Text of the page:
The loss of hearing can be disconcerting but some normality can be achieved with a cochlear implant.
A group of people with the implants have started a group called Ashburton Cochlear Companions to help people who have, or are thinking of getting the implant.
They will meet this Saturday and are keen to see others who may benefit from attending. They plan to have monthly meetings.
Group organiser Helen Wallis said a few locals got together and decided they needed a group to discuss problems, issues and just chat.
‘‘It is journeying together and just being supportive to each other,’’ she said.
One lady has had a cochlear implant put in last week and it can be a difficult time, ‘‘because you can’t hear at all for the first three months, all you hear is noise, it’s a learning curve,’’ Helen said.
The implant is attached on the outside of the head to a magnet on the inside which connects to electrodes into the ear’s cochlear which simulate the cochlear nerves through to the brain.
Helen has had her implant for a year and can now hear but ‘‘it will never be like normal hearing, it is hearing things differently.’’
Cochlear implants are used when normal hearing aids aren’t strong enough to work.
They are used by anyone of any age, including children born with faulty cochlear or others through meningitis that can effect hearing.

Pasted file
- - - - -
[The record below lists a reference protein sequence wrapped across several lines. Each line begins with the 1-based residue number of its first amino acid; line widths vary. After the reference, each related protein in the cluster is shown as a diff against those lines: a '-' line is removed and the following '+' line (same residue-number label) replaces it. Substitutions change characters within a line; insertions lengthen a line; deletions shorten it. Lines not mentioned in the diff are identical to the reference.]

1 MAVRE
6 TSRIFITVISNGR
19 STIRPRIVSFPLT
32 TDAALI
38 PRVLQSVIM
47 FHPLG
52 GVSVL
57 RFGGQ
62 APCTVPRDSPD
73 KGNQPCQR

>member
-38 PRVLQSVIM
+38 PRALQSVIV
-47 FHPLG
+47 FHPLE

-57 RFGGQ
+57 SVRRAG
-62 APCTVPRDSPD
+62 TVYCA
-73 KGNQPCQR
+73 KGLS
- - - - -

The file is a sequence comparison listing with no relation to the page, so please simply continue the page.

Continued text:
Helen had an ear infection for over 70 years.
‘‘I’ve had dozens of surgeries, constant antibiotics, it went on and on and the ear drum was badly damaged, it gets to the point where you can’t hear enough for ordinary living.’’
Cochlear implants cost around $50-60 thousand but there are Ministry of Health grants available for people who meet requirements.
Helen described having cochlear implant as an individual journey.
‘‘Every single person is different.’’
The group is open to people with a cochlear implant, their supporters and partners.
Anyone who is considering having an implant or would like to know more information are also welcome.
One of the key functions of the group is to just talk, regular conversation is important for people with implants.
‘‘The support system afterwards is just fantastic up in Christchurch, in terms of therapy, but you need to have lots of conversation, so it is capturing that opportunity for conversation, I haven’t had enough conversation practice,’’ Helen said.
Anyone interested in attending this weekend’s meeting or would like more information can contact Helen on 027 221 3701.